On Ascension day 1243 a French army led by Hugh of Arcis started the siege of the Montségur Castle an inpenetrable fortress, perched on a 1,100 meters high rock. It was the apotheosis of what is today know as the Albigensean Crusade. At the bottom of the hill carrying the massive fortress, Peter Amiel, archbishop of Narbonne erected his lavishly ornated tent to watch the death blow to the Cathar faith from the front row.
Last of the Cathars
According to the Cathar faith a good god called Rex Deus made the heavens and the human soul while an evil god called Rex Mundi entrapped that soul to suffer in the flesh of the human body on earth which was seen as an evil place. Salvation lay in the human soul’s escape to the spiritual realm from its prison of flesh in the material world. The Cathar religion was divided between a majority of Credenti (believers or followers) and a minority of perfected ones the Perfecti. These Perfects had committed themselves to the celibate and dietary rigors and had passed through a ritual known as consolamentum a type of Cathar baptism. Only perfecti were considered as members of the cathar Church. The Cathar Church in comparison to the corrupt practices of the medieval Catholic Church, was an honest and dedicated movement that rejected the trappings of wealth, lust and power. There were no church buildings or property. The Cathar Church did not demand tithes of its members and it educated its children, both male and female. As such it was a threat to the Catholic Church and after numerous failed attempts to sway Cathar followers away by persuasion Pope Innocent III sponsored a crusade to put down the heretic faith in 1209. The campaign lasted for decades and was led by French noblemen Simon de Montfor an extremely orthodox religious man.
Around 1233, the castle of Montségur had become the central seat of Catharism in the Languedoc and home of bishop Guilhabert de Castres, a theologian and bishop. By the time the 10,000 royal troops started the siege in 1243, there were some 200 Perfecti and 100 soldiers present led by Peter-Roger of Mirepoix.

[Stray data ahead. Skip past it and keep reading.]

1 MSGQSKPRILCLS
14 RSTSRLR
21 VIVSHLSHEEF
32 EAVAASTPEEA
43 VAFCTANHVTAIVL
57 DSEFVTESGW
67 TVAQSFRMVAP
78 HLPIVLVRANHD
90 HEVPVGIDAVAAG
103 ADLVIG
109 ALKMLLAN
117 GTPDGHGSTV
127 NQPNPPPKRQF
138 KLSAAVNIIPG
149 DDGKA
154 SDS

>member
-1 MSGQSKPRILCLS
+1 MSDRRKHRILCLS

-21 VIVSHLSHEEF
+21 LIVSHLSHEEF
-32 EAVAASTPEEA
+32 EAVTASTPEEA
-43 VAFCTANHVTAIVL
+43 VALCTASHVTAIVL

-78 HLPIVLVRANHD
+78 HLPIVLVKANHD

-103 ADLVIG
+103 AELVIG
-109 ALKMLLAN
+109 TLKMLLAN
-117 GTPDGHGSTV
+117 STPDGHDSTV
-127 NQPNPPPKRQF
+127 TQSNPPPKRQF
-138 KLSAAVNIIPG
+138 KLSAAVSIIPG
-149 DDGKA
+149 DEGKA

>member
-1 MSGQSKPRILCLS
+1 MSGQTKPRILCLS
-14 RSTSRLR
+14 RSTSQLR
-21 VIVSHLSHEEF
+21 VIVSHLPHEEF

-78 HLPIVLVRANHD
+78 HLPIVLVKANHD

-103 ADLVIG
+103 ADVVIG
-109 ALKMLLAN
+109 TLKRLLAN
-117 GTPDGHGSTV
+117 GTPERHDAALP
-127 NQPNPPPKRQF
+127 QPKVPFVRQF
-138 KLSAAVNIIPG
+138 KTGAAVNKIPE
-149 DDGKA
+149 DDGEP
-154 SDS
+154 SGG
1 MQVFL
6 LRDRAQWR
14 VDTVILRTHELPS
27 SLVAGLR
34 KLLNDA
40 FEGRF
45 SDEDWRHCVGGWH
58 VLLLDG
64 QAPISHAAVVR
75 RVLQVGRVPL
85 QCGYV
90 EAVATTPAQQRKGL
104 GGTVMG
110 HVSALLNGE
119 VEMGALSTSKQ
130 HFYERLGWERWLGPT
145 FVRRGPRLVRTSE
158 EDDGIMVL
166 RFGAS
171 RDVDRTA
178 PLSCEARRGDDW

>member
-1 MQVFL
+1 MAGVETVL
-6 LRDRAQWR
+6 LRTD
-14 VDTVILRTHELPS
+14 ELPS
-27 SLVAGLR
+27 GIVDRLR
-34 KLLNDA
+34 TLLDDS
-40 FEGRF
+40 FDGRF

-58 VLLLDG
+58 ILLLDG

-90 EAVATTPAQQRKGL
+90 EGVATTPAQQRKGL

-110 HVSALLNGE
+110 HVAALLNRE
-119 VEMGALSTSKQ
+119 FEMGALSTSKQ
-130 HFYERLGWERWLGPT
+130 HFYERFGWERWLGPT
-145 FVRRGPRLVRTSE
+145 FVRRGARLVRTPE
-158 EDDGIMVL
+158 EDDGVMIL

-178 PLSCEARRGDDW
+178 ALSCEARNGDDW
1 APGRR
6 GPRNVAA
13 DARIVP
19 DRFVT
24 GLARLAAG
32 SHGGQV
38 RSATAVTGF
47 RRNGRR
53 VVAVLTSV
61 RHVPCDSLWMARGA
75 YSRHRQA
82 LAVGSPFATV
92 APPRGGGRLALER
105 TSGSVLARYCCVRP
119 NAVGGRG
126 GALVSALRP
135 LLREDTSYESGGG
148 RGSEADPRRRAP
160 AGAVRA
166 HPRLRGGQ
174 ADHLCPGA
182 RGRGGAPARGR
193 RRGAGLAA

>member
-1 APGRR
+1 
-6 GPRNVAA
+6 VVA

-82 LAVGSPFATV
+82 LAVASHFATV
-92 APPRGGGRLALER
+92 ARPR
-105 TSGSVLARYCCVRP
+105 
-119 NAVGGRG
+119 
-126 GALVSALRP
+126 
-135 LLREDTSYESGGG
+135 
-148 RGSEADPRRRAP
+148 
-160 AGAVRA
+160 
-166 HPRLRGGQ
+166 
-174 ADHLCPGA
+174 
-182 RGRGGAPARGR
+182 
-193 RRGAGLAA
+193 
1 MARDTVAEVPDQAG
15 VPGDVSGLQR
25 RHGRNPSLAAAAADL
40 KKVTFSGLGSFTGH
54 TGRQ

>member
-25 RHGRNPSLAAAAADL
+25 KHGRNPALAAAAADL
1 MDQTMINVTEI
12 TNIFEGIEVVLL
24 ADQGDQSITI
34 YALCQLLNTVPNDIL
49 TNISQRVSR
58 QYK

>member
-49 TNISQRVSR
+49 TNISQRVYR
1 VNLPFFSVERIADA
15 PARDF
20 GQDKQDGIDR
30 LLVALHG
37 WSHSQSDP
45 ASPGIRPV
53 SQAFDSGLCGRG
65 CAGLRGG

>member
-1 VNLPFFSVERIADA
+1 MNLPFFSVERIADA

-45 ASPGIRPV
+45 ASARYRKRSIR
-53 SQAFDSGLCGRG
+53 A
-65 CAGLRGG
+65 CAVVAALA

The epic siege of Montségur lasted 9 months until the fortress fell in March 1244. In an uncharacteristic act of mercy, Hugh of Arcis made known that all who would renounce their faith would be spared. Any sins of the past would be forgiven and the only condition was that they would make themselves available for an interrogation by the French inquisition. Not one of the Perfecti responded. On Sunday 13th March, 21 troops in the besieged castle asked for the Consolamentum, making a brave step to a certain death. On 16th March the 200 Perecti and the 21 new Cathars were burnt alive.
The castle was completely destroyed in the aftermath. The current fortress was built in the 17th century.
Link to the Mystery
The link with the Mystery of Rennes-le-Château lies in the fact that shortly before the surrender Cathars escaped from the inpenetrable rock carrying an unknown treasure.
From the documents of the Inquisitors of Carcassonne it is surmised that four Perfecti covered in wool blankets descended on ropes from the summit of the promontory to the bottom of the Lasset gorge to hand the treasure of the heretics to Pons-Arnaud de Castellum Verdunum in the Sabarthes. Since Peter-Roger of Mirepoix had been given permission to take all gold and silver with him, what the four intrepid Cathars brought to safety in the caves of the Sabarthes on the lands of the Lords of Castellum Verdurum certainly wasn’t that.
There has been much speculation as to what the content of this treasure was. Montségur is often mentioned as being the Holy Grail castle from Wolfram von Esschenbach’s epic poem Parzival. One theory is that the men took the Grail with them to safeguard it from the royal troops and the church. Rennes-le-Château is mentioned as a possible place where it was eventually hidden.
Because of the Grail myths Montségur became the focus of Nazi archeological expeditions by Himmler’s Ahnenerbe a division of the SS searching for Aryan links with modern Germany through archeology and anthropology. Montségur was brought to the attention of the Nazi’s by Otto Rahn who explored the ruins of the castle in 1929 and wrote two popular Grail novels linking Montségur and Cathars with the Holy Grail: Crusade Against the Grail in 1933 and Lucifer’s Court in 1937. On March 16, 1944 the 700th anniversary of the fall of Montségur a Nazi plane carrying Alfred Rosenberg flew over the ruins in a swastika pattern.
Richard Wagner visited Montségur and Rennes-le-Château (mind you, even before Father Saunière) around 1865 to research the Grail. It was around the time he was writing his last epic opera Parzifal. Local legend says an extramarital child of the composer and a local girl was buried in the Rennes-le-Château cemetery.